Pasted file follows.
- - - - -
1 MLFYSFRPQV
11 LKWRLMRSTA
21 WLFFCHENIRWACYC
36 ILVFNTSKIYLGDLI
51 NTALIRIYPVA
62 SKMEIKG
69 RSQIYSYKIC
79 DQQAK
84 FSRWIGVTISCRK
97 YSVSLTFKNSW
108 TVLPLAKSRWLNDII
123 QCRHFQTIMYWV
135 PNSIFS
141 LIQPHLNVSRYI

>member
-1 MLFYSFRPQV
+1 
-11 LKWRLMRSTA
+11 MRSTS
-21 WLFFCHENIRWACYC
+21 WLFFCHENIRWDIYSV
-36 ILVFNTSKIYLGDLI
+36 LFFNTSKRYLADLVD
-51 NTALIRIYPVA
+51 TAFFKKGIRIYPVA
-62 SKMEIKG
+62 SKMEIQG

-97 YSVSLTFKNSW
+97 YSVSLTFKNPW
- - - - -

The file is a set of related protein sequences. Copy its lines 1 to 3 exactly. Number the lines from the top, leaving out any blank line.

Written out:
1 MLFYSFRPQV
11 LKWRLMRSTA
21 WLFFCHENIRWACYC